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Sudan coup – 15 protesters killed in anti-army protests in Khartoum

Fifteen protesters were killed in clashes with Sudanese security forces in demonstrations against the military coup on Wednesday, according to Sudan’s Central Doctors Committee.

The independent commission stated, in a statement, that the deaths occurred as a result of exposure to live bullets.

On Wednesday, thousands of Sudanese demonstrated against the army’s seizure of power and demanded the return of the civilian government and the release of political detainees.

And internal communications resumed after being cut off for hours, ahead of the scheduled date for the demonstrations.

The police had denied the use of firearms in the face of the demonstrations last Saturday, and said that about 40 of its forces were injured during the clashes.

The committee, a trade union organization that supports civilian rule in Sudan, stated that one of the dead was shot in the head, while another was shot in the neck, while “dozens of gunshot wounds” were reported, some of them serious.

Security forces in Khartoum confronted protesters, who went out in a mass demonstration on Wednesday to protest against the military coup, with tear gas canisters. All parts of the country took to the streets to commemorate the day a civilian was supposed to take over the leadership of the ruling Sovereign Council, which was dissolved by army chief Abdel Fattah al-Burhan on October 25, before announcing the formation of a new council about a week ago. Maryam al-Sadiq al-Mahdi said, The Sudanese Foreign Minister in the government of Abdullah Hamdok, which was resolved by Al-Burhan, said that the soldiers are beating people in the streets of Khartoum and kidnapping young people from the roads.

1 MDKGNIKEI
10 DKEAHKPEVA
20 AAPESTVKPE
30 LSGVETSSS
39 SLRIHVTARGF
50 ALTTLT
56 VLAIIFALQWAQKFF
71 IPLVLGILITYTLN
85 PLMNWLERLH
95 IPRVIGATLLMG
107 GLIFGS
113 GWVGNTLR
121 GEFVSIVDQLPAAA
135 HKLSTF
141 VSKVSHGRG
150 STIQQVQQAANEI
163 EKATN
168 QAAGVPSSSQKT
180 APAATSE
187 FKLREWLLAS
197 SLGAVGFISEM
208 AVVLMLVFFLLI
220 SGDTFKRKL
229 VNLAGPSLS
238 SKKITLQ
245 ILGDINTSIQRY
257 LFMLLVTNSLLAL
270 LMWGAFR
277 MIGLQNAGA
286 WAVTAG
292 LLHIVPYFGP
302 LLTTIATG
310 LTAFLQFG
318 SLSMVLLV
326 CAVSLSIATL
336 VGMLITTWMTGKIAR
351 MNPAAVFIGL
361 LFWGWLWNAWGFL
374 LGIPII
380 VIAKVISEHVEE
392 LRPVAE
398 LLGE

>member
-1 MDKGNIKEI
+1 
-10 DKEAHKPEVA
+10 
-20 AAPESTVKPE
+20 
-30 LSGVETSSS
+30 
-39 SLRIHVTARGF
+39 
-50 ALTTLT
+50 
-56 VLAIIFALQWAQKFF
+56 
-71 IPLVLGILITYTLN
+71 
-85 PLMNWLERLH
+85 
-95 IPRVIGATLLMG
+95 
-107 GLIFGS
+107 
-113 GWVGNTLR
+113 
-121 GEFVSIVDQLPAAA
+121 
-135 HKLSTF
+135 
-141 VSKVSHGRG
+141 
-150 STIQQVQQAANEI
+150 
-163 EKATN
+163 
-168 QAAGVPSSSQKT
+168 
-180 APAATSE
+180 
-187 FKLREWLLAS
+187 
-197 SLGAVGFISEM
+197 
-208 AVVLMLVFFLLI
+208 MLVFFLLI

She added that the country must reject any legitimacy of the coup, or else it risks returning to the previous regime, which she said was characterized by deception, mistrust and lack of rule of law.

Last week, army chief Abdel Fattah al-Burhan, who led the same coup, was appointed head of the new Sovereignty Council. Thousands of Sudanese protested Wednesday against the coup that took place last month in Khartoum and other cities, medics said.

What do eyewitnesses say?

Witnesses said that the protesters marched in separate neighborhoods in Khartoum and its two cities, Khartoum Bahri and Omdurman, while security forces fired live bullets and tear gas after cutting off mobile phone communications earlier in the day.

They added that “the putschists used live bullets extensively in different areas of the capital,” speaking of “dozens of gunshot wounds.”

The demonstrators, organized by local “resistance committees”, are calling for a full handover to civil authorities and for the leaders of the October 25 coup to be tried in court.

On one of the main roads in Khartoum, protesters burned tires and chanted: “The people are stronger, and retreat is impossible.”

Others uploaded pictures of people who had been killed in the past. In addition to pictures of Abdullah Hamdok, the civilian prime minister who is still under house arrest, some of them carried a slogan saying:

“Legitimacy comes from the street, not from the guns.”

Pictures of protests in towns and cities, including Port Sudan, Kassala, Dongola, Madani and El Geneina, were published on social media.

“The security forces at the main meeting points were fully occupied,” said one of the protesters in Bahri.

The protester, who asked not to be identified, added that the air was filled with tear gas, and that security forces used rubber bullets and live bullets.